• Mobile phone bill

    o £20.67 / person / month

    § Source: ONS data

    § Average weekly expenditure for UK Households on Telephone and telefax equipment & Services £11.60 (average persons in household = 2.4) = £5.20 p/w = £20.67 a month per person

    • Extra food / grocery shopping

    o £115.83 / person / month

    § Source: ONS data

    § Average weekly expenditure for UK households £69.50 (average persons in household = 2.4) = £29 p/w = £115.83 a month per person (includes food, drink and tobacco)

    • Toiletries

    o £5.33 / person / month

    § Source: ONS data

    § Average weekly expenditure for UK Households on Toilet Paper, Toiletries and Soap £3.20 (average persons in household = 2.4) = £1.34 p/w = £5.33 a month per person

    • Family activity e.g. restaurant meal, cinema, day out

    o £64.00 / person / month

    § Source : ONS data

    § Average weekly expenditure for UK Households on:

    · Sports admissions, subscriptions, leisure class fees

    • Cinema, theatre and museums etc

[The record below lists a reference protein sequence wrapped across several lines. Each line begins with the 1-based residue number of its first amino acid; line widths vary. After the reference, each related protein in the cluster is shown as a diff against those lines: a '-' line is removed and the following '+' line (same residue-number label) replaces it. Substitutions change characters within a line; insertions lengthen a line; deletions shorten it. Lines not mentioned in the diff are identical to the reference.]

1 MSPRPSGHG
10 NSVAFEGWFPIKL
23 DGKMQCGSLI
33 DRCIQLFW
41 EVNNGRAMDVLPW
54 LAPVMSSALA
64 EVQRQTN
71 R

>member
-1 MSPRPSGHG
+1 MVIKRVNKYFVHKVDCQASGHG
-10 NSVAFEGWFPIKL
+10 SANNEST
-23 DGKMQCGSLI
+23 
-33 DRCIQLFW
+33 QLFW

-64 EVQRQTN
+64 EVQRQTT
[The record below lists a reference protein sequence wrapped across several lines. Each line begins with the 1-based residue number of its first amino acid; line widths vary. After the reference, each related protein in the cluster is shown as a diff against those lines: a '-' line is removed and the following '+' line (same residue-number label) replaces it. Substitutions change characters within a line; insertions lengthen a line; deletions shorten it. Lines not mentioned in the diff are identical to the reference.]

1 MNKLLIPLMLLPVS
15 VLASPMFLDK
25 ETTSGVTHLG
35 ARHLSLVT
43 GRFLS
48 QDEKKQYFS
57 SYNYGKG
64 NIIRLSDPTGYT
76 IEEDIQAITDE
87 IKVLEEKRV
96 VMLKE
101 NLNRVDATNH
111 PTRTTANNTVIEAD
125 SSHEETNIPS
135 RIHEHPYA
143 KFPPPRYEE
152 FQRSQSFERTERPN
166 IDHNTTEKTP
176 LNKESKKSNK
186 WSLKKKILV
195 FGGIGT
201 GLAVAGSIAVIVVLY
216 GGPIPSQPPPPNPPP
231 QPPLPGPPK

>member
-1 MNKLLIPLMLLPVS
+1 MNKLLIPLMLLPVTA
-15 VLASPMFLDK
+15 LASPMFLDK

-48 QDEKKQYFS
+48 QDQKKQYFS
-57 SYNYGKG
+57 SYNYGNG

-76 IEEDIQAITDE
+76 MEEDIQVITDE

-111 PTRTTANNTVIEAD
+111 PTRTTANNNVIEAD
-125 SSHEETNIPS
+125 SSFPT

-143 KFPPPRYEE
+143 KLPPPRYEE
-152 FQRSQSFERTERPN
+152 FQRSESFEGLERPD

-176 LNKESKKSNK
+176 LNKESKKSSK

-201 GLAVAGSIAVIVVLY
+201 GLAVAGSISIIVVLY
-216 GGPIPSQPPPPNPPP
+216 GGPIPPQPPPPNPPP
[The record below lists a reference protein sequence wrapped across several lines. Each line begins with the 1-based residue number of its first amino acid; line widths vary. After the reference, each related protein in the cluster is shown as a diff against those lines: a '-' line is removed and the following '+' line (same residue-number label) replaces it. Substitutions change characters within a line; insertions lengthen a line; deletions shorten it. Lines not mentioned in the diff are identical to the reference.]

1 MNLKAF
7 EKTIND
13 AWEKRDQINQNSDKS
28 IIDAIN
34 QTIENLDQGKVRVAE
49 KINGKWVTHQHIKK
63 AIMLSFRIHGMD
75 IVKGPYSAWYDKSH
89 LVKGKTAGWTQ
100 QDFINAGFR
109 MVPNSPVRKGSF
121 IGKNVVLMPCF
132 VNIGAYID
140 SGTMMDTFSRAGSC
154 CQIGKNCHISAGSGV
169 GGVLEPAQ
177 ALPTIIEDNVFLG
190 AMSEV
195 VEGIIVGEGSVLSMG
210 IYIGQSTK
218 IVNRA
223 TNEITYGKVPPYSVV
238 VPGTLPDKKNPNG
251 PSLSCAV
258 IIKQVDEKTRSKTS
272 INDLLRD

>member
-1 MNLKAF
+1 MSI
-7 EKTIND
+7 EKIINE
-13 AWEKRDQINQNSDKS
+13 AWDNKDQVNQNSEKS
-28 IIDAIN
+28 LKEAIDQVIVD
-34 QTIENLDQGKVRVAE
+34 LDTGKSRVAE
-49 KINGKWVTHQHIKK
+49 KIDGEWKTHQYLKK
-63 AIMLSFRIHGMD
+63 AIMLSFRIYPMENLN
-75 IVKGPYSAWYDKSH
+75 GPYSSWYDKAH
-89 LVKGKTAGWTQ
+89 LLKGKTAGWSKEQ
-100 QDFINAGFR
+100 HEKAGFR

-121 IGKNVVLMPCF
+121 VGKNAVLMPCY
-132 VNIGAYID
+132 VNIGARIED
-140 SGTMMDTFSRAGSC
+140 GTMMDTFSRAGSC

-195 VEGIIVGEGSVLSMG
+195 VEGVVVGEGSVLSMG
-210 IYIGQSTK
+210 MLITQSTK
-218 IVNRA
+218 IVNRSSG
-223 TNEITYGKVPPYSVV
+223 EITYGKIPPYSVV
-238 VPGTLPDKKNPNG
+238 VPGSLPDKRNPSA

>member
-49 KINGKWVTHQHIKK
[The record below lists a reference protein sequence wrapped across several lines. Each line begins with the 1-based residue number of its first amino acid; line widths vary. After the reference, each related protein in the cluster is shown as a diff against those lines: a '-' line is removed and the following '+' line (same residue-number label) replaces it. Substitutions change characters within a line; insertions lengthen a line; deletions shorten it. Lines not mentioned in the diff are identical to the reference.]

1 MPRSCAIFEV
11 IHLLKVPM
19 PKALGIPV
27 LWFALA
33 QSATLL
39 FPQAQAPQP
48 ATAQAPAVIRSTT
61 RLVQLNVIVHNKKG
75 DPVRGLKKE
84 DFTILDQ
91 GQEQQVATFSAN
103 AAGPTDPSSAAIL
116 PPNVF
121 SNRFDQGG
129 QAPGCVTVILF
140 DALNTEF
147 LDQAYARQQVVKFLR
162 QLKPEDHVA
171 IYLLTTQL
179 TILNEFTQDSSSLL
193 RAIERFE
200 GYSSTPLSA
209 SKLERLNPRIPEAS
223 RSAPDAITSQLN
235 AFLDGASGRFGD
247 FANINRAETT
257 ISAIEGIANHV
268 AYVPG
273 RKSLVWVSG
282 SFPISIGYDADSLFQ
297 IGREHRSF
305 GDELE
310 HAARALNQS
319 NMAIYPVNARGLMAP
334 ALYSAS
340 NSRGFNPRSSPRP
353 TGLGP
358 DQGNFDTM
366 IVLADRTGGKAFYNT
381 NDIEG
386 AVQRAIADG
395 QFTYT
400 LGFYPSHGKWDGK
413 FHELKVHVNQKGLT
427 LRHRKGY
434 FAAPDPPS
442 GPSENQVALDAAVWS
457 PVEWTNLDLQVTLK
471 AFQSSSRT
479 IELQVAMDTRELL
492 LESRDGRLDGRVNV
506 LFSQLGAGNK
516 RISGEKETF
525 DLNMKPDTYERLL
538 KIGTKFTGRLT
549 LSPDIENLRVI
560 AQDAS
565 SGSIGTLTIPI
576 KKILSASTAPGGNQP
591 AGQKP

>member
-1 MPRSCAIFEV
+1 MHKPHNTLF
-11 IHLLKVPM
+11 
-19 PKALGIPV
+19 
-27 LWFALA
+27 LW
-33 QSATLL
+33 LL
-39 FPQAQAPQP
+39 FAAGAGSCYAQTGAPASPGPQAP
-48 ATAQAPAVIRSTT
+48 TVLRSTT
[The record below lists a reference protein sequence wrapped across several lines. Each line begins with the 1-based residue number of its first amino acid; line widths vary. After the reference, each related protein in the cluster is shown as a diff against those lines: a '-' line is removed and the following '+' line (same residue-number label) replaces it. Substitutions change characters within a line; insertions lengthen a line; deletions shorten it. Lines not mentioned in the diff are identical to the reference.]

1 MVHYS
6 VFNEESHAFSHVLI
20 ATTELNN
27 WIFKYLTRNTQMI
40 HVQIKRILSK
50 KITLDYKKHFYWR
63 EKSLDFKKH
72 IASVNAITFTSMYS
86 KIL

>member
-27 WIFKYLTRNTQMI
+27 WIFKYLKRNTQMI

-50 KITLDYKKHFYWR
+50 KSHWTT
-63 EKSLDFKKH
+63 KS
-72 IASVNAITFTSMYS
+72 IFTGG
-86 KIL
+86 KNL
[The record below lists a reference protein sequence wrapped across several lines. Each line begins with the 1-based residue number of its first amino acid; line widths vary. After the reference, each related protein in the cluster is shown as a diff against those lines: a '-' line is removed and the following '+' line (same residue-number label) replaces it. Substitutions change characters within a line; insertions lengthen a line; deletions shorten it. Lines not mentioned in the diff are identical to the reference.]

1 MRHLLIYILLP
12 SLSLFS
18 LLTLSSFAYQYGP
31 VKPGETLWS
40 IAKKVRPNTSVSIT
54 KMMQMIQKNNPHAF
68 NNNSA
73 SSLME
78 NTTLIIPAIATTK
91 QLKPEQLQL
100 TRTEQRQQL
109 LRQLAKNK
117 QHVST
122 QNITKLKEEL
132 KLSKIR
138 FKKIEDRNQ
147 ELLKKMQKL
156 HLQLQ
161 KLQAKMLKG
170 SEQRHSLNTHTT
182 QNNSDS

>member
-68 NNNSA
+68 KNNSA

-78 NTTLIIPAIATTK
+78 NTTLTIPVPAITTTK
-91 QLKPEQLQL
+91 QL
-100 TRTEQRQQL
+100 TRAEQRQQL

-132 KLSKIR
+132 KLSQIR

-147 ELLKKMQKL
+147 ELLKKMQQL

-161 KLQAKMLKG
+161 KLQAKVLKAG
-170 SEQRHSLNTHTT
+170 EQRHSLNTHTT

• Miscellaneous entertainments
    • Restaurant and café meals
    • Alcoholic drinks (away from home)
    • Contract catering (food) and canteens

    o £38.40 (average persons in household = 2.4) = £16 p/w = £64 a month per person

    • Family take away once a month

    o £15.50 / person / month

    § Source: ONS data

    § Average weekly expenditure for UK Households on Take away meals eaten at home and Other take-away and snack food £9.30 (average persons in household = 2.4) = £3.88 p/w = £15.50 a month per person

    • Dishwasher use / Dry cleaning / Laundry (excluding Energy & water use)

    o £4.33 / person / month

    § Source: ONS data